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In a new survey, more than 96% of respondents agreed that bad actors are outpacing their institution's defenses.
In a survey of nearly 2,500 healthcare security experts, over 96% agreed with the notion that bad actors are outpacing the defenses of their medical enterprises.
The research, conducted by Black Book Market Research, was conducted between Q3 2017 and Q2 2018. In addition to the worrying sentiment, it found a number of troubling trends about how hospitals are responding. The survey reported that hospital IT spending on cybersecurity had continued to slip—down to about 3% —while overall IT budgets remained stagnant. Less than 5% of respondents said that their health system had a formal steering committee that evaluated the institution’s cybersecurity investments.
“The dilemma with cybersecurity budgeting and forecasting is the lack of reliable historical data,” Black Book founder Doug Brown said. “Cybersecurity is a newer line item for hospitals and physician enterprises and budgets have not evolved to cover the true scope of human capital and technology requirements yet.”
At healthcare IT meetings, cybersecurity experts often emphasize that network defense has to be an institution-wide, and that it commands the attention of healthcare C-suites. The latter message may be getting through, though the former might be a work in progress: in Black Book’s new survey, 92% of respondents reported that data security decisions made at the C-level “failed to include any users or affected department managers in the cybersecurity purchasing decision.”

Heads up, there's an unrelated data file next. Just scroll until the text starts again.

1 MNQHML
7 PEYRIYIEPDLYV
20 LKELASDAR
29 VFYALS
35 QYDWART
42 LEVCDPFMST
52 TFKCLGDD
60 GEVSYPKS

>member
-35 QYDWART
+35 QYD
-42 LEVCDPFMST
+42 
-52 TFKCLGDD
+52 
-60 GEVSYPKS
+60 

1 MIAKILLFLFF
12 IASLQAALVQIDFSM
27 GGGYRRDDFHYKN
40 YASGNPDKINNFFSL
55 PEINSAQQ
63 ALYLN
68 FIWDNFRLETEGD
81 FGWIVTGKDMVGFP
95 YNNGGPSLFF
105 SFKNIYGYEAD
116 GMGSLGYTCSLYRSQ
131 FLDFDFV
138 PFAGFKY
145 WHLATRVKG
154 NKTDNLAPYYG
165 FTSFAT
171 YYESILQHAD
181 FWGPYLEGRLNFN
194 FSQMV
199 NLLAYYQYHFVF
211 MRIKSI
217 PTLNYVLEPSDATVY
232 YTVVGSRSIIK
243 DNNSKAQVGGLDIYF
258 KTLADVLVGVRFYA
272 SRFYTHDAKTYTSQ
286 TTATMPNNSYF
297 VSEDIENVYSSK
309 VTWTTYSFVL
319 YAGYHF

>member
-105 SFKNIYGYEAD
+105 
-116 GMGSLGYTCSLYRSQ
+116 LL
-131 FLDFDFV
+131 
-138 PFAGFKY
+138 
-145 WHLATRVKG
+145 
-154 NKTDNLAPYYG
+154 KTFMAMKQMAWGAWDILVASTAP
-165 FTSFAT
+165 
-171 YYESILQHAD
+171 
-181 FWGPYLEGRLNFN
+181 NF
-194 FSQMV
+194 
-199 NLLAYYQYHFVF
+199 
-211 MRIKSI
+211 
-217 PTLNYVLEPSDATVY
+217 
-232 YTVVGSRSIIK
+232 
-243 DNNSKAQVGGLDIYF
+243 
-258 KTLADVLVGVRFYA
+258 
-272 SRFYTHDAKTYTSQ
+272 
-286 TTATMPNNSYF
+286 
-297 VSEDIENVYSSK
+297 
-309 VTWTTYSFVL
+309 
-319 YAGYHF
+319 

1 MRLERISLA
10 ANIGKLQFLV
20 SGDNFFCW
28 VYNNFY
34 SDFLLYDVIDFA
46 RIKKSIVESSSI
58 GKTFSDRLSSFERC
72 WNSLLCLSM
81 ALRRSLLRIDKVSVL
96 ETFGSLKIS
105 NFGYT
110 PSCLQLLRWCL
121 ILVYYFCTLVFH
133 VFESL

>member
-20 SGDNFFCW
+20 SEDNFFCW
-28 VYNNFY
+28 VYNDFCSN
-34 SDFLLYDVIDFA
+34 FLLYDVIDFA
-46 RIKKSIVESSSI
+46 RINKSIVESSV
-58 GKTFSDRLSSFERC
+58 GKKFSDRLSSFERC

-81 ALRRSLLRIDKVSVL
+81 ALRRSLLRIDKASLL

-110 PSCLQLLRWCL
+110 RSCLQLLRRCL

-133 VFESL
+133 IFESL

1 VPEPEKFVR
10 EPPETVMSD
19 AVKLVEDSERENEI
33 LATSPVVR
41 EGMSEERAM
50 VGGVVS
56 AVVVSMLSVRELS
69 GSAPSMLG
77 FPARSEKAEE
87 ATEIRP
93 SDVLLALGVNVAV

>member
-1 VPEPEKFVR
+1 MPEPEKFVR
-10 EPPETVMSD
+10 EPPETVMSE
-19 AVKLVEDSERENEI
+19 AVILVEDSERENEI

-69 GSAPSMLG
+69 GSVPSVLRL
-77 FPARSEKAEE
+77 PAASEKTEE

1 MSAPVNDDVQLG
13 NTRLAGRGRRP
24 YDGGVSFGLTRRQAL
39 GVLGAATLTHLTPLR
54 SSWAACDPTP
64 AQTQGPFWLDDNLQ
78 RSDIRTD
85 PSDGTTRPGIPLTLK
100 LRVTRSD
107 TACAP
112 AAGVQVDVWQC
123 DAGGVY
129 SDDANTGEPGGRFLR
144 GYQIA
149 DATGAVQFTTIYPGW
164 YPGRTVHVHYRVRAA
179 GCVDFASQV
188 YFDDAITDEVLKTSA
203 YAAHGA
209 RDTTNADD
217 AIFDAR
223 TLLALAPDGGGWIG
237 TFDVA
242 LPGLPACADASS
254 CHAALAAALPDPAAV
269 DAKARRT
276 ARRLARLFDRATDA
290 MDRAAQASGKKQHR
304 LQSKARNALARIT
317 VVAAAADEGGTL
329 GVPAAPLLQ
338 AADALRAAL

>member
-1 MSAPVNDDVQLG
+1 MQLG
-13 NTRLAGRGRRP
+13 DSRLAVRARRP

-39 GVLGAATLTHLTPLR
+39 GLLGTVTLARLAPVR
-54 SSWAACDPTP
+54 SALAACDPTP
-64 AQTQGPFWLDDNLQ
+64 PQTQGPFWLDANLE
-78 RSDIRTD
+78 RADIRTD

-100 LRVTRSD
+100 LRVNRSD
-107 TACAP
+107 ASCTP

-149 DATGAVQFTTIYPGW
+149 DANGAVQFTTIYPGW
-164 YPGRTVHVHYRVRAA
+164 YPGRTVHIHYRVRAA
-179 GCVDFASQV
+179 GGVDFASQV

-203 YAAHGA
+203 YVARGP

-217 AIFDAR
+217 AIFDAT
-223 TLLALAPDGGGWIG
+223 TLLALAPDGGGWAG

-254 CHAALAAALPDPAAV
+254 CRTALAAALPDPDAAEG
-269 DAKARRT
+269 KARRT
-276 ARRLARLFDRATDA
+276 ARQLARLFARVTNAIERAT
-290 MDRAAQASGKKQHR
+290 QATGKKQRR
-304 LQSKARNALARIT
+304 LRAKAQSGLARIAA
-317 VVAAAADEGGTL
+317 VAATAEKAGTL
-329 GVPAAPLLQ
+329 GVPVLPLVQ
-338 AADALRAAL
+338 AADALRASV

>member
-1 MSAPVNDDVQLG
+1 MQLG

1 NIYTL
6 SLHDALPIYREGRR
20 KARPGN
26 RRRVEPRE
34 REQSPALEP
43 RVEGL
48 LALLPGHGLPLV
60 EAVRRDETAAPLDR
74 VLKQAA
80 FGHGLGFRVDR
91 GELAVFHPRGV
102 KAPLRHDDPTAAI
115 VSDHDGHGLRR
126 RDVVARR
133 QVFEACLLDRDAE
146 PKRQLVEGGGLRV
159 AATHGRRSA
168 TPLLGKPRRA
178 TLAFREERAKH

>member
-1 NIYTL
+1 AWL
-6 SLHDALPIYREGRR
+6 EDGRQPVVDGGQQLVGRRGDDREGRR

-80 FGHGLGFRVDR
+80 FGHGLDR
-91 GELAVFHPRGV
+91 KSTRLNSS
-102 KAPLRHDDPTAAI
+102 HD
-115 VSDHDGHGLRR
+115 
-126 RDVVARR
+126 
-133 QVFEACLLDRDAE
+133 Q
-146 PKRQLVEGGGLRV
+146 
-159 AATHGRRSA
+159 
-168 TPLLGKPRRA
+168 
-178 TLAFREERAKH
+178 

Brown said this trend had a lot to do with how hospitals focus their investments: Medical and financial leaders often have more sway than IT professionals in health systems, leading to a dearth of necessary spending and organizational practice improvement.
Some of the findings echoed other recent market research. About a third of those surveyed said that their organizations did not scan for vulnerabilities prior to suffering an attack—a report published last month by ServiceNow found that 28% of healthcare industry IT workers said their organizations never scanned for vulnerabilities. In that survey, 58% agreed with the notion their artificial intelligence and machine learning capabilities were outpaced by bad actors.
Nearly a third of respondents in the new research also reported that their institution did not have an “adequate solution” for instant detection of and response to cybersecurity events. And future outlooks were grim: Only 12% of hospitals and 9% of physician organizations expressed optimism that a Q2 2019 assessment would find their network safer than it is today—nearly a quarter actually reported believing that their situation would worsen.